CW: Eating disorders
Normal dining halls terrify me. The freedom of choice is overwhelming. Once, during my freshman year, I wandered through the labyrinth of The Caf for 15 minutes before walking out without any food.
Marketplace used to be a haven from my disordered thoughts.
Its á la carte dining did the work of portioning and selection for me — I always got an entree, a side, a dessert, and a drink. I didn’t have to think about it. I didn’t feel guilty about eating too much food. I left feeling encouraged and strong.
But now, because of Marketplace’s changes, if I take enough food to satisfy my hunger and follow the meal plan prescribed by my dietician, I’m forced to pay extra or haggle with the cashier.
“I’ll let you take that cookie today, but next time, it’ll be extra.”
And all at once I’m a failure, too weak and dumb to follow the rules — if the powers that be set the price of a meal swipe at eight dollars, then surely any combination over that amount is gluttonous.
The thoughts swirl.
I throw the cookie in the compost bin.
I eat a Caprese sandwich with no chicken.
I go to bed hungry.
The new Marketplace setup has quickly come under campus scrutiny. Its eight-dollar meal swipe limit leads to longer lines and more expensive food. These are valid frustrations, but in the thick of anorexia recovery, my issues with the dining hall cut deeper.
My most scarring experience involved a salad. (Yes, it’s funny. Eating disorders are awful, and they’re also hilarious. I cried over a jelly donut a few days ago. You can laugh about it with me. I give you permission).
First, some background — I’m in a phase of recovery called re-feeding. It basically means that I have to eat a lot of food to make up for years of starvation. During that process, I have to choose calorie and nutrient dense foods. Otherwise, I’ll feel full before I’ve gotten the energy that my body needs to recover.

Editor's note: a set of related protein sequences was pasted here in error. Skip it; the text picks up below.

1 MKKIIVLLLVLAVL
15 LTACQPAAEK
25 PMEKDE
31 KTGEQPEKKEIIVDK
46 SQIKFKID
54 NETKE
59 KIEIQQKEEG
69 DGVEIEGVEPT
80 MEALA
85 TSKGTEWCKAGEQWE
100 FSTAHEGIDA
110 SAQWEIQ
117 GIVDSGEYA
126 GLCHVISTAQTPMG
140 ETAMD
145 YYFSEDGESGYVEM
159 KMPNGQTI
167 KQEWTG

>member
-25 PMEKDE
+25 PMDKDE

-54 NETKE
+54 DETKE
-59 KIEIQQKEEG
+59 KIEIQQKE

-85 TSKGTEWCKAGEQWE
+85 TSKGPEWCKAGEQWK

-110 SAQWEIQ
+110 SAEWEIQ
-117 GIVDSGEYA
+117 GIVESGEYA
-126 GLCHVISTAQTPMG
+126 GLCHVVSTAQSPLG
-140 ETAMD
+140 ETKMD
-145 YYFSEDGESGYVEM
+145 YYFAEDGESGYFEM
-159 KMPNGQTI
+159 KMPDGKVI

Iceberg lettuce and shredded carrots won’t work for me. I need avocado, hummus, tomatoes and tortilla chips. Those foods tend to be heavier in terms of mass, which doesn’t jive well with the new policy at Marketplace.
Gone are the days when a large salad cost the same no matter what you piled into your plastic to-go container. Salads are priced by the ounce.
It took me years to internalize the reality that my weight doesn’t define my worth. Apparently, that privilege doesn’t extend to Marketplace meals.
My first week back on campus, I plopped a salad on the scale that clocked in at a whopping thirteen dollars. The cashier’s eyes widened.
“You’ve got to watch it with the salads,” they said. “I won’t charge you this time, but you’ve got to watch it. It’s too heavy.”
Too heavy. My food was too heavy.
A dread settled over me akin to the nausea I used to feel every time that I stepped on a bathroom scale. Who did I think I was? Why couldn’t I serve myself food that weighed a normal amount? How could I consume this now, knowing the extent of its excess?
I ate the salad, slowly and painfully, because I want to get better, but it shouldn’t have been such a battle. I shouldn’t be subjected to a dining hall setup so antithetical to my recovery plan.
Marketplace employees aren’t the problem; the new policy is. Marketplace should return to its original system or transition to an all-you-can-eat dining location. If nothing changes, students will continue paying too much money for not enough food. More disturbingly, W&M Dining will continue supporting a system that compels food restriction and shames food choices.
This author is a student at the College of William and Mary and has chosen to remain anonymous. If you would like to respond, email email@example.com.